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Answer Man: Father of Our Country went missing

A postcard image of the Lincoln statue that stood for years in Rochester's Mayo Park. The Lincoln monument and a Washington statue disappeared over the years.

Dear Answer Man, at one time there was a statue of George Washington in a public park in Rochester. What park was it in and what happened to it? -- Robert Jenkins

That statue of the Father of Our Country was in Mayo Park, back when Mayo Park was a full-sized beauty along the mighty South Fork Zumbro. As you know, the park is now mainly the home of Mayo Civic Center, the Rochester Civic Theatre and the Rochester Art Center. There was a companion statue of Abraham Lincoln holding the Emancipation Proclamation, and they were arrayed alongside an elegant fountain.

According to Ted St. Mane's excellent Images of America book on Rochester , "this statuary park was located in a portion of Mayo Park approximately where the 1995 Rochester library was built. Not only is the statuary area gone, but also the statues themselves are unaccounted for."

If you know more about what happened to these works of art — gifts to the city from the Mayo family, dedicated in 1911 — let me know.

Washington was the indispensable man in the American Revolution and among the greatest of U.S. presidents, but I know of only two statues of him in Minnesota. One is on the grounds of the Mower County Courthouse in Austin, and the other is in the park by the Minneapolis Institute of Art.


Another angle on 65th Street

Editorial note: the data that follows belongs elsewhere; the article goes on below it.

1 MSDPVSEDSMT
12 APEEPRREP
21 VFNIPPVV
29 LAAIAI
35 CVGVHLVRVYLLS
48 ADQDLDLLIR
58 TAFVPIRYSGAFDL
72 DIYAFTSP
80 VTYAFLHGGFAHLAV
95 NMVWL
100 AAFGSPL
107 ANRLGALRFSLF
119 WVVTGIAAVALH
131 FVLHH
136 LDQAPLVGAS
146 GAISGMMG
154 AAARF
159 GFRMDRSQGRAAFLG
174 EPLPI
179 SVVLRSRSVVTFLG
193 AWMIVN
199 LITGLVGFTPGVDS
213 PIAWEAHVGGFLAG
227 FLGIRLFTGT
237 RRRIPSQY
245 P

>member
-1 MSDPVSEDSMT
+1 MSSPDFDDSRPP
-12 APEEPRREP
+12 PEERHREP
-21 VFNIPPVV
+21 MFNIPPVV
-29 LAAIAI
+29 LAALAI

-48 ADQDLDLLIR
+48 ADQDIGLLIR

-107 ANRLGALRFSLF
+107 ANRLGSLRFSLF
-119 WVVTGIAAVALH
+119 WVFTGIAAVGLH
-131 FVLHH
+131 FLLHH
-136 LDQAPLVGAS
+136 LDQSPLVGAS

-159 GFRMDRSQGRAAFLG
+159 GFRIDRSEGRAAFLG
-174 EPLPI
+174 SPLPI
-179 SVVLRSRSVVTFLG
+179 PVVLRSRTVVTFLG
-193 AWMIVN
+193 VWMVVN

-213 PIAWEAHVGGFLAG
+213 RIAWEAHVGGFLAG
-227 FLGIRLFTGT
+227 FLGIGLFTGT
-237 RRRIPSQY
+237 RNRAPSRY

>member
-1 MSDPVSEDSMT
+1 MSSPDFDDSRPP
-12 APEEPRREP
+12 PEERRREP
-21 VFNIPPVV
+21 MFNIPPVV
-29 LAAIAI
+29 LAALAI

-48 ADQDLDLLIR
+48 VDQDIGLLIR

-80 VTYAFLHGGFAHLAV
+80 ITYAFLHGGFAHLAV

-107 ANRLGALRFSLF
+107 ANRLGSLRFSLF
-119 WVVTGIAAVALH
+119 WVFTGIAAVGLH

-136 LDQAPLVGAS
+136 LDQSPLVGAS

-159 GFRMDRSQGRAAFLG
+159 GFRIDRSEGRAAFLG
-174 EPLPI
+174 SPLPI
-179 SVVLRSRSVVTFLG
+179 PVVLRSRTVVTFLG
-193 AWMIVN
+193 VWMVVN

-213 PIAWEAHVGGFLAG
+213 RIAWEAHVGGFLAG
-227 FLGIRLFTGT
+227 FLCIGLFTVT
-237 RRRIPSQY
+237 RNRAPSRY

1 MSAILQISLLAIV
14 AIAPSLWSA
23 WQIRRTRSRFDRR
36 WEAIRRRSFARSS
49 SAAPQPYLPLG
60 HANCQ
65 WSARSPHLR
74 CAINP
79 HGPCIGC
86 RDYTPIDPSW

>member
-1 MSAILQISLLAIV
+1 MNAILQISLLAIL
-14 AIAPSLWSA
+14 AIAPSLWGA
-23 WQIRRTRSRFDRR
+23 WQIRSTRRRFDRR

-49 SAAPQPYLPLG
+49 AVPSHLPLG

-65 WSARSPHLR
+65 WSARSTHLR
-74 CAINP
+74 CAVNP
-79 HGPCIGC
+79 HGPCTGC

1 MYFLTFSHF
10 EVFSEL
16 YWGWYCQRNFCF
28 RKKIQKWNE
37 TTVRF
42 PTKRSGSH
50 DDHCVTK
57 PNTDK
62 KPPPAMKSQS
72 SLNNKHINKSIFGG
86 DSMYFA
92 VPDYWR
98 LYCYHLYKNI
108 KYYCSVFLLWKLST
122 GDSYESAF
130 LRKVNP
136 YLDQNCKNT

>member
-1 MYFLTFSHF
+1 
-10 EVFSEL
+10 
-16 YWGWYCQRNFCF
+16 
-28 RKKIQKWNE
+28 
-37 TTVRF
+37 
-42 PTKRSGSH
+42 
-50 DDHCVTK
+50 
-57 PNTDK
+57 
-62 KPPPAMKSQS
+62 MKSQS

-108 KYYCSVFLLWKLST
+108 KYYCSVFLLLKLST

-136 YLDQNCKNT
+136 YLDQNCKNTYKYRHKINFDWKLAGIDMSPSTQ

As you know, I 'm the world's authority on 65th Street Northwest and issues related to it , including how the city spent a bunch of money to build the interchange there. After my recent epic on the topic, an informed reader sent this note:

"The 65th Street interchange was also to spur growth on the northwest side of Rochester … (but) check with Rochester Public Works … no new building of any kind can go north of 65th Street until new sewer and water lines come in from 75th Street.

"The cost is tremendous compared with the costs on the south side of 65th Street. I have been told that it would be 20-30 years at least (for expansion of the system). The sewer line that handles that area will be full with the development that can occur south of 65th Street."

I checked these assertions with Richard Freese, the public works director, and bear with me, this is fascinating.

"The city has the capability to serve about 350 acres of land north of 65th Street Northwest," Richard said by email. Here's the lowdown on that acreage.

" Menards owns about 70 acres on the west side of Highway 52 north of 65th Street Northwest that is currently served by city sanitary sewer and water and can be developed.

"There are about 130 acres on the east side of the highway and north of 65th Street that are within the city limits, currently served by city sanitary sewer and water, and can be developed.


"There are about 150 additional acres on the east side of Highway 52 and south of 75th Street that, with some additional capacity enhancements, can be served with city sanitary sewer upon annexation."

If the city wants to expand and serve more than the 350 acres above, "it will require a significant city investment upwards of $75 million in public sewer and water systems," Richard said. "That investment could ultimately support up to 25,000 additional city residents and serve over 4,000 acres."

That investment is unlikely, Richard said, "at this time when other areas of the city have available sewer and water infrastructure with capacity to support new growth and development."

All this may be common knowledge at City Hall, but for the rest of us, it's enlightening and it puts that $17.3 million 65th Street interchange into fuller context. The development potential is limited, and about a quarter of that potential is owned by Menards.

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